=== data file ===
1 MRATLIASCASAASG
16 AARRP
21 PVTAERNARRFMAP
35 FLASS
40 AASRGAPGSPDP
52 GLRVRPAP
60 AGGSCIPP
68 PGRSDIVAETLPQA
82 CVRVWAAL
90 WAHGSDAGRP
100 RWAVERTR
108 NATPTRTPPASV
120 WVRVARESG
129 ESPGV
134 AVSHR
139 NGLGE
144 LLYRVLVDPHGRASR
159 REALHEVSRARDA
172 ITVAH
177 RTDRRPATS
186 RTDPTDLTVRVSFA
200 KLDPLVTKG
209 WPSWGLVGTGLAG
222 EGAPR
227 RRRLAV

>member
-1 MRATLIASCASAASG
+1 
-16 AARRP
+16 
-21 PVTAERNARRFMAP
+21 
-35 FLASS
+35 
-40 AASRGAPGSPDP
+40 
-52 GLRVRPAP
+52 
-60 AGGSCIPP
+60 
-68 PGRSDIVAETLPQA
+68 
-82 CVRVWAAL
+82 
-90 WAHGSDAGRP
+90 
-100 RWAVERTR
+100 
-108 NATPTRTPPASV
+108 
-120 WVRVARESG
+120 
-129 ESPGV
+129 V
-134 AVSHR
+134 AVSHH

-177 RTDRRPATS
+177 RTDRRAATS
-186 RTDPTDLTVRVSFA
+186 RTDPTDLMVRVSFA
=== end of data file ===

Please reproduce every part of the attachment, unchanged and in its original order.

1 MRATLIASCASAASG
16 AARRP
21 PVTAERNARRFMAP
35 FLASS
40 AASRGAPGSPDP
52 GLRVRPAP
60 AGGSCIPP
68 PGRSDIVAETLPQA
82 CVRVWAAL
90 WAHGSDAGRP
100 RWAVERTR
108 NATPTRTPPASV
120 WVRVARESG
129 ESPGV
134 AVSHR
139 NGLGE
144 LLYRVLVDPHGRASR
159 REALHEVSRARDA
172 ITVAH
177 RTDRRPATS
186 RTDPTDLTVRVSFA
200 KLDPLVTKG
209 WPSWGLVGTGLAG
222 EGAPR
227 RRRLAV

>member
-1 MRATLIASCASAASG
+1 
-16 AARRP
+16 
-21 PVTAERNARRFMAP
+21 
-35 FLASS
+35 
-40 AASRGAPGSPDP
+40 
-52 GLRVRPAP
+52 
-60 AGGSCIPP
+60 
-68 PGRSDIVAETLPQA
+68 
-82 CVRVWAAL
+82 
-90 WAHGSDAGRP
+90 
-100 RWAVERTR
+100 
-108 NATPTRTPPASV
+108 
-120 WVRVARESG
+120 
-129 ESPGV
+129 V
-134 AVSHR
+134 AVSHH

-177 RTDRRPATS
+177 RTDRRAATS
-186 RTDPTDLTVRVSFA
+186 RTDPTDLMVRVSFA